Right wing think tank "training" sheriffs

In most (all?) states, each county has an elected sheriff who is the primary law enforcement official in the county. As a result, there are 3,000-some elected sheriffs whose jurisdictions blanket nearly the entire country (commonly, the sheriff’s authority overlaps with any municipal police department that there might be).

This Slate article talks about a think tank that has established a kind of indoctrination program for sheriffs in the form of a prestigious “fellowship” program. The program is apparently quite secretive, but Slate says this:

While the Claremont Institute restricted public access to the fellowship, a review of the fellowship’s previously unreported curriculum reveals a program that presented for the sheriffs two sets of people in America: Those communities sheriffs should police as freely and brutally as they see fit, and those “real” Americans who should be considered virtually above the law.

Claremont provides a historical and intellectual cover for selected sheriffs to continue a march into white Christian nationalism; for Claremont, the sheriffs are elected influencers who can push their message into the mainstream, far from the coterie of intellectual elites. They also have the authority to use violence under the color of law to enforce these principles in their communities.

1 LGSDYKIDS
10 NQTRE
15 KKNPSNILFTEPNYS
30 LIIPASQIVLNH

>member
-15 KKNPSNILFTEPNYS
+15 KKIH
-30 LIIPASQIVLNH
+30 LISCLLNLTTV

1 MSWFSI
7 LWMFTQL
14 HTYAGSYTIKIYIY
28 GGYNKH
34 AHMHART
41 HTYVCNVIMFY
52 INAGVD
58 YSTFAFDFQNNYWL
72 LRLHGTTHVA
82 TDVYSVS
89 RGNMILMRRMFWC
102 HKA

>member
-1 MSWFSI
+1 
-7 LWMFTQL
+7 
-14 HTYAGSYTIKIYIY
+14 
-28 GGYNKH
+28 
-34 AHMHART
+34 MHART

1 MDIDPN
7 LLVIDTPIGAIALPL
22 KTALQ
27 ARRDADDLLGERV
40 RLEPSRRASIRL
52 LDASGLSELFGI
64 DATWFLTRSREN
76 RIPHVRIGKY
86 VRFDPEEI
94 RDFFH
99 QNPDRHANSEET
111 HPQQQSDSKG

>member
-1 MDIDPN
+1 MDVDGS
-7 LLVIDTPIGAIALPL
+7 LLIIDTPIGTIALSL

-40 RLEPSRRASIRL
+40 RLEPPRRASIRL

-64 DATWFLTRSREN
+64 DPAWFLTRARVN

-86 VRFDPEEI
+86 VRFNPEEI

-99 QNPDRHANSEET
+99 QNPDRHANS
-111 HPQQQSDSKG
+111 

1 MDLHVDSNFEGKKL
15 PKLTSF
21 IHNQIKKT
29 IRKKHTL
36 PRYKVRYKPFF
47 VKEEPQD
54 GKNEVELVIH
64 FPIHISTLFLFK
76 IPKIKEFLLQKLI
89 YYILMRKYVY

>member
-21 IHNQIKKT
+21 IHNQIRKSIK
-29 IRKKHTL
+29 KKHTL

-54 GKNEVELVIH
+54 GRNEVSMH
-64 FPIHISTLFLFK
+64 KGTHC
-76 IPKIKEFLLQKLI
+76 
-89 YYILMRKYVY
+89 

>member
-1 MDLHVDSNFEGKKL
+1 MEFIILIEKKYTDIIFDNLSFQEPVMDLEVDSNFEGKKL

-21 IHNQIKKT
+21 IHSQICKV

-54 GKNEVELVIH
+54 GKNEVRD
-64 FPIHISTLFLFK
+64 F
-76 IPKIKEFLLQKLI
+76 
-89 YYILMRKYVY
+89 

It’s probably no surprise that this kind of thing is going on, but the question is how does one oppose it, or at least bring it to public attention?

FYI, not all states. Connecticut, for instance, has no government at the county level and no sheriffs. I think a few other states are similar.

As my sainted mother used to say, “Jesus jenny on a crutch!” So, I’m thinking of starting a clothing company specializing in Nazi uniforms, I should make a fortune!

Sheriffs play a large role in SovCit idiocy.
Not, necessarily, the sheriffs themselves but the position is seen as a type of super police who have the power to override the actual police.

In Arlington County, Virginia, the sheriff’s office doesn’t really have any law enforcement authority. They’re pretty much limited to handling security at the courthouse and jail plus supervising prisoners when not in jail (e.g.: work release and transfers).